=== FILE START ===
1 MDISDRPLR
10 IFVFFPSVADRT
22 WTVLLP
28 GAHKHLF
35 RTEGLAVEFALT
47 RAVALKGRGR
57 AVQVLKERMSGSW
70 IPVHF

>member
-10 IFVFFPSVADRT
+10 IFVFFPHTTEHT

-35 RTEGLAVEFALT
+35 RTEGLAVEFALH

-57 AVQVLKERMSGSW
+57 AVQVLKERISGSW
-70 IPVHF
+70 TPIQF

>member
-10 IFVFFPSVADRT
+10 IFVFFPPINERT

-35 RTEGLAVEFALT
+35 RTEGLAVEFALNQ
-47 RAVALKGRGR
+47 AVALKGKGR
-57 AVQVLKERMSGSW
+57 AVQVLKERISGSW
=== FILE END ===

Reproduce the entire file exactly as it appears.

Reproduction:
1 MDISDRPLR
10 IFVFFPSVADRT
22 WTVLLP
28 GAHKHLF
35 RTEGLAVEFALT
47 RAVALKGRGR
57 AVQVLKERMSGSW
70 IPVHF

>member
-10 IFVFFPSVADRT
+10 IFVFFPHTTEHT

-35 RTEGLAVEFALT
+35 RTEGLAVEFALH

-57 AVQVLKERMSGSW
+57 AVQVLKERISGSW
-70 IPVHF
+70 TPIQF

>member
-10 IFVFFPSVADRT
+10 IFVFFPPINERT

-35 RTEGLAVEFALT
+35 RTEGLAVEFALNQ
-47 RAVALKGRGR
+47 AVALKGKGR
-57 AVQVLKERMSGSW
+57 AVQVLKERISGSW